Reluctantly, Dante waited in the carriage. As much as he wanted to follow Briar he knew it wasn’t wise. Most likely it was another vampire attack, and if he was recognized anywhere near the body it was over for him. Still, his legs twitched with the need to spring into action.
Distant talking outside of the carriage caught his attention, and he sighed with relief, thinking it was Briar reassuring the coachman. The door opened, as did Dante’s mouth with words on his tongue, but he swallowed them instantly as a man came to sit across from him.
Dante’s eyes fell on the many silver pieces that decorated the man’s hand, lips, and ears. His smile was crooked as he raised his chin, the carriage starting to move again. An uneasy weight settled in Dante’s stomach.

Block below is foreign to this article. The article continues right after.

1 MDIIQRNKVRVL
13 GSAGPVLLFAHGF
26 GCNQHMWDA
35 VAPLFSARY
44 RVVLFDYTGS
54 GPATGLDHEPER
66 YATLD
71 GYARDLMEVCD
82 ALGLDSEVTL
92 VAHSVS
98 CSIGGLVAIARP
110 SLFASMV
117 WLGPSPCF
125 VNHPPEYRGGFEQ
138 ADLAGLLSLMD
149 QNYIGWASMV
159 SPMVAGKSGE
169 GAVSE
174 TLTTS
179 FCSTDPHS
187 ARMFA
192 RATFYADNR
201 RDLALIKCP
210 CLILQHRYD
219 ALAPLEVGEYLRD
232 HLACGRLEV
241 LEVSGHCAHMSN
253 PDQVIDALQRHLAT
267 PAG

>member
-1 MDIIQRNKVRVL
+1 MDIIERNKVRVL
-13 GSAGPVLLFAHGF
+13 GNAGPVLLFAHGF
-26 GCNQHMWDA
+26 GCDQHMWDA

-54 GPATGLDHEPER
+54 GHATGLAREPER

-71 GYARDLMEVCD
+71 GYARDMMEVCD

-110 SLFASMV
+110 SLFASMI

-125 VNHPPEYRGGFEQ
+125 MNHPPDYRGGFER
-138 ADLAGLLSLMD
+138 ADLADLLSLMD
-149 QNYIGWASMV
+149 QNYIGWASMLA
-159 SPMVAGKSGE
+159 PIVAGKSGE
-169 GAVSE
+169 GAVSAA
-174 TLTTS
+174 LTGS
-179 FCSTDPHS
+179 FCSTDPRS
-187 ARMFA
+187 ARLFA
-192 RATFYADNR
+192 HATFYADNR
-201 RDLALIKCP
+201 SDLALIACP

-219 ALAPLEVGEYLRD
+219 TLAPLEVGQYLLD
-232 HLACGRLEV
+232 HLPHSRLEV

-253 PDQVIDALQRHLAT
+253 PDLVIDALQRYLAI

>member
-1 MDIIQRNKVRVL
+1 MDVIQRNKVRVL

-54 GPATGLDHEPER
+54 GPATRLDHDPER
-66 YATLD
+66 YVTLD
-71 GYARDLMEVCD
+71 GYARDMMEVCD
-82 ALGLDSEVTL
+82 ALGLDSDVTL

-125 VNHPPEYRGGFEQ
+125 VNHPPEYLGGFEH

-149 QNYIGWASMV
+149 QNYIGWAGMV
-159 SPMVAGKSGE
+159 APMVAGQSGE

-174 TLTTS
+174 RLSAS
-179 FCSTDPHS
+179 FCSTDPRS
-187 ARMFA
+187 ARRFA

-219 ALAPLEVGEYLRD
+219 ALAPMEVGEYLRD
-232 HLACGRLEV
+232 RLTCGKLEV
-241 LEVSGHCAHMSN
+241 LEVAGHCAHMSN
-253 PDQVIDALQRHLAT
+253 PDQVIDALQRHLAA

“The name is Darlington,” the man said, extending his hand, though Dante knew better than to accept it.
“Where are we going?” Dante asked, his suspicion of this being the hunter Briar mentioned now confirmed.
Darlington lowered his hand. “Most people respond with their name when the other introduced themselves.”
“I gathered you already knew.”
“And you already knew mine,” he said, leaning forward on his knees. “Yet, I was polite enough to say it.”
Dante glared down at Darlington, dread spreading through his chest with each passing second. “What is it you want?”
“That is quite a broad question.” Darlington chuckled, straighten himself to look out the window. “I want a lot of things. A nice coat, a few new rings, a pretty knife I can hide up my sleeve, a woman to warm my bed, a vampire’s heart buried in my garden, the list goes on.”